Record Walnut Production Forecast
The 2014 California walnut production is forecast at a record 545,000 tons, up 11 percent from 2013’s production of 492,000 tons. This forecast is based on the 2014 Walnut Objective Measurement (O.M.) Survey, officially conducted by the National Agricultural Statistics Service August 1 through August 22, 2014. There were a few samples completed before August 1 for training and scheduling purposes.
Despite a lack of chilling hours and a drought that has hit California, the 2014 walnut crop is forecast at a record level. Growers used surface water where available and groundwater when necessary to provide adequate water supply to the trees. Weather conditions during the growing season were mild thus benefitting the crop. Crop quality is excellent with low disease and insect pressures. Overall, the 2014 crop is developing faster than last year and harvest is expected to start early.
The 2014 Walnut O.M. Survey utilized a total of 746 blocks with two sample trees per block. Survey data indicated an average nut set of 1,372 per tree, up 11 percent from 2013’s record low average of 1,239. Percent of sound kernels in-shell was 98.7 percent Statewide. In-shell weight per nut was 21.2 grams, and the average in shell suture measurement was 32.5 millimeters. The in-shell cross-width measurement was 32.4 and the average length in-shell was 38.1 millimeters. All of the sizing measurements were above average levels.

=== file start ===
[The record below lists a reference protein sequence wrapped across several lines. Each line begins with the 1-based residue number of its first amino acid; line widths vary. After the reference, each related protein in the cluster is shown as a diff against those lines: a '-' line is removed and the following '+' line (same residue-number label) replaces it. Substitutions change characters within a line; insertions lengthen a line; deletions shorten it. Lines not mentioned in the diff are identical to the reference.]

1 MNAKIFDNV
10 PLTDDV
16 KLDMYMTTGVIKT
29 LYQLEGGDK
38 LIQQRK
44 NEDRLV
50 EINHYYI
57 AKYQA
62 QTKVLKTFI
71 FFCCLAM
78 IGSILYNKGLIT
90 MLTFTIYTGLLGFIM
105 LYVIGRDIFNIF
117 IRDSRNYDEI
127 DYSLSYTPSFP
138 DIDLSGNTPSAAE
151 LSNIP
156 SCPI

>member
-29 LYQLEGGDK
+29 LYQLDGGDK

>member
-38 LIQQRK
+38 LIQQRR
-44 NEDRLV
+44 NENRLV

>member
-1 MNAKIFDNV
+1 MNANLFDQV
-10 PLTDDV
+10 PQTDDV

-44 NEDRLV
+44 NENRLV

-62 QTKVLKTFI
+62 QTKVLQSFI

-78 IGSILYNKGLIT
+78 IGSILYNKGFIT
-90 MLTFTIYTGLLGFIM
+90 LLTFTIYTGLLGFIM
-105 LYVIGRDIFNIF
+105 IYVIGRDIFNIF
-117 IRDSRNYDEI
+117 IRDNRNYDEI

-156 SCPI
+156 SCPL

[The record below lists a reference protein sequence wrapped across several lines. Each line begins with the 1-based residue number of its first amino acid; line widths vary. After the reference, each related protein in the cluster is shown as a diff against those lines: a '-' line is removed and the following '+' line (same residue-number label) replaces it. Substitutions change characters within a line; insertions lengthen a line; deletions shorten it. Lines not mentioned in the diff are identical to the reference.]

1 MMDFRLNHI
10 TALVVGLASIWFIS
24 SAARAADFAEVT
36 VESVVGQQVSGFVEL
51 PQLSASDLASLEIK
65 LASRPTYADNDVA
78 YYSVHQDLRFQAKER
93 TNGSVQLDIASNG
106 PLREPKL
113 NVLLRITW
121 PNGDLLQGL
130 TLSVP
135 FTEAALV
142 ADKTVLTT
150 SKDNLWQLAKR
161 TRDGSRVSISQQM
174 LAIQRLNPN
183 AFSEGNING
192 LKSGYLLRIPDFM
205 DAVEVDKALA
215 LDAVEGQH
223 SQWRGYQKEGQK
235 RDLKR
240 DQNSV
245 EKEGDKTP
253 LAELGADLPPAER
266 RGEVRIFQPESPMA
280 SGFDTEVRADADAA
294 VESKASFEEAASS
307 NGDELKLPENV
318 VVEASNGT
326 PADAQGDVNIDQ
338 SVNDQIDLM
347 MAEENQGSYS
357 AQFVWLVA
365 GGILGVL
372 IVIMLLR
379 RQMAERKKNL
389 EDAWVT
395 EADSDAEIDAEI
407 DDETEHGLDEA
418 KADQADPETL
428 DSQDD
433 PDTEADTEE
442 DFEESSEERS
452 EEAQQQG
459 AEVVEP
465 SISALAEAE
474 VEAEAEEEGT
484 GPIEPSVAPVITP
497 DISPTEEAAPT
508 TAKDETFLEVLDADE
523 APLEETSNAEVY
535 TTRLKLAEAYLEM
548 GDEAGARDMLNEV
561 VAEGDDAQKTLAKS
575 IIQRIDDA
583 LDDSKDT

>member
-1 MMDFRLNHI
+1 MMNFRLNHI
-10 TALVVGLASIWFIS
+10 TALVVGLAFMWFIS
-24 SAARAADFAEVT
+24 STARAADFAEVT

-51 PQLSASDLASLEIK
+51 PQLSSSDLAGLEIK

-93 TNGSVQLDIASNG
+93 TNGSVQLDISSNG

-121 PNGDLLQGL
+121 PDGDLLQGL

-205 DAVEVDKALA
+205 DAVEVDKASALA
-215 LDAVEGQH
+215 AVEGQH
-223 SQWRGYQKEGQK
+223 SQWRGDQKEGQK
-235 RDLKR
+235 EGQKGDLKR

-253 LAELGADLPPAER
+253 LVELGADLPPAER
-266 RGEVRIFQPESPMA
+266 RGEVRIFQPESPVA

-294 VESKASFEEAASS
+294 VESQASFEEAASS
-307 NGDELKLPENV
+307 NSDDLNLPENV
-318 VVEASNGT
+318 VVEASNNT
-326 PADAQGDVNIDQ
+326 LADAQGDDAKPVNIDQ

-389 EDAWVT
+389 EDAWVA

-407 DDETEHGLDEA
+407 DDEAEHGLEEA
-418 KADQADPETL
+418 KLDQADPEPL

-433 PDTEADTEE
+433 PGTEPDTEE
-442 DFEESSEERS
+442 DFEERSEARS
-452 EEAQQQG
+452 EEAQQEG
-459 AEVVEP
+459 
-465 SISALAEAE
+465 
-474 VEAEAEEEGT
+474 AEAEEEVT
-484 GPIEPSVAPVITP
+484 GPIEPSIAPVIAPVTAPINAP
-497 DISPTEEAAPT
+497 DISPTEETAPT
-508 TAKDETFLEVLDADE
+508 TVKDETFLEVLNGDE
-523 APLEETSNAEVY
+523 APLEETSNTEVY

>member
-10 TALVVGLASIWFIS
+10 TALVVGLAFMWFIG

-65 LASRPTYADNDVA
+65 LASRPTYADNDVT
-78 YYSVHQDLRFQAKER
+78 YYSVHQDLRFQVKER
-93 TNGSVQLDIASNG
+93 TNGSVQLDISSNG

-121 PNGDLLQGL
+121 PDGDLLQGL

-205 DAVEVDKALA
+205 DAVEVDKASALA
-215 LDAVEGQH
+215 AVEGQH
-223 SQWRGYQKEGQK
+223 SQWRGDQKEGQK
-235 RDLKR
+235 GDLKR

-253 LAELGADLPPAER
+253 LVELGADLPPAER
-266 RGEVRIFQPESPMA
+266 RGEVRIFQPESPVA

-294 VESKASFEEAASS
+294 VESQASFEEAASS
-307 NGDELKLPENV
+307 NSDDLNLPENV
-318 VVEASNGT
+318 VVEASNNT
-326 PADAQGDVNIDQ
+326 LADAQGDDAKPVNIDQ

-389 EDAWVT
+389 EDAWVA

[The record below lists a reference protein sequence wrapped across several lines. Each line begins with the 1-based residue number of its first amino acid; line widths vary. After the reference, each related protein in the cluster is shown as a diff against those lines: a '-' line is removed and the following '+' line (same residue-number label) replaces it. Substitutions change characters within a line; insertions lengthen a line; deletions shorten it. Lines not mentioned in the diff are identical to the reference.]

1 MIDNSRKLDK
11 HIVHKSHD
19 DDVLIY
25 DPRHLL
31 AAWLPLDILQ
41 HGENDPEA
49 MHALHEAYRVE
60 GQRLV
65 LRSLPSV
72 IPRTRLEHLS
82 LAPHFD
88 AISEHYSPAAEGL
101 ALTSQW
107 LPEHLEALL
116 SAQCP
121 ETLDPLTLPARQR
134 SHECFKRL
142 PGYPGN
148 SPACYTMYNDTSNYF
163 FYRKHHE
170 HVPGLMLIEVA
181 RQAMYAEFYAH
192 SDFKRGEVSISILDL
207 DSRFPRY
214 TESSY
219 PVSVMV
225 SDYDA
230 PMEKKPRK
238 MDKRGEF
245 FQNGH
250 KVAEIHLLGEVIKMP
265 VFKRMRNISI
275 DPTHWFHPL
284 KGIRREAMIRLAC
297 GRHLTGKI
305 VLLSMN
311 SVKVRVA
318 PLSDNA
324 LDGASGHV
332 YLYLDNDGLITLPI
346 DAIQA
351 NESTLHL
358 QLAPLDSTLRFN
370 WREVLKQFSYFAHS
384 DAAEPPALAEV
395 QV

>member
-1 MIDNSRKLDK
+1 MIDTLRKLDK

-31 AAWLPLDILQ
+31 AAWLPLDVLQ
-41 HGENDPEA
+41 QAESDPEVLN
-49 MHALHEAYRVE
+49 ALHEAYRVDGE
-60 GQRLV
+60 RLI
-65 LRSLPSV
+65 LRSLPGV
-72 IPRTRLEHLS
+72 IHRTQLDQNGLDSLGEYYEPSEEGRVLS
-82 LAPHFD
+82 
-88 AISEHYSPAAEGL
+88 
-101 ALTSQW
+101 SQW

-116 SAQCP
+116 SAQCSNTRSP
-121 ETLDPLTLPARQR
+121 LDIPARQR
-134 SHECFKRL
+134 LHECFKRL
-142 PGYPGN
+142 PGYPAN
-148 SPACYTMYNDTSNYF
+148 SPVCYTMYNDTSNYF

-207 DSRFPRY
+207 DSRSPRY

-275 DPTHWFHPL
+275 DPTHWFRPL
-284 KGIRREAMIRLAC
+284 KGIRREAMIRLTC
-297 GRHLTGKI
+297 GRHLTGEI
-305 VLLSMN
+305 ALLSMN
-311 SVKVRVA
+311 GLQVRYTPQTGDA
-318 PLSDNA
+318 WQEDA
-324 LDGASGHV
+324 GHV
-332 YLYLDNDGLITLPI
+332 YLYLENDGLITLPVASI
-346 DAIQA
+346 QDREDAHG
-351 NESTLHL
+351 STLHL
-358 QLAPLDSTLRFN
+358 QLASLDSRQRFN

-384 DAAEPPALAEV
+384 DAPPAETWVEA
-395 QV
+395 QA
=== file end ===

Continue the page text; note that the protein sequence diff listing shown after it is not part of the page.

Estimated nut sets, sizing measurements, average number of trees per acre, and estimated bearing acreage were used in the statistical models.
The Walnut O.M. Survey began in 1958 to fulfill industry needs for an accurate walnut production forecast prior to harvest. The original sample was chosen proportionally to county and variety of bearing acreage. With each succeeding year, additions and deletions have been made in the sample to adjust for acreage removed, new bearing acreage, and operations that choose not to participate in the survey.
Once a block is randomly selected and permission is granted by the operation for enumerators to enter the block, two trees are randomly selected. An accessible branch is chosen, which is 5-15 percent of the total cross-sectional area of the primary limbs and reachable with a twelve-foot ladder. Measurements are made on the trunk, each primary, and each split leading to and including the accessible branch. The sample tree and accessible branch are marked by a single tag.
On the accessible branch, every first of five nuts is picked for use in size and grade determinations. If available, at least ten nuts are harvested from the accessible branch for this purpose.
The following measurements are made on nuts selected for sizing:
1. Weight of nut including hull
2. Width of shell at suture
3. Width of shell 90 degrees to suture line (cross-suture)
4. Length of shell
5. Kernel grade
6. Weight of nut in-shell
The 80 percent confidence interval is from 501,000 tons to 589,000 tons.
View the full USDA California Walnut Objective Measurement Report. (.pdf)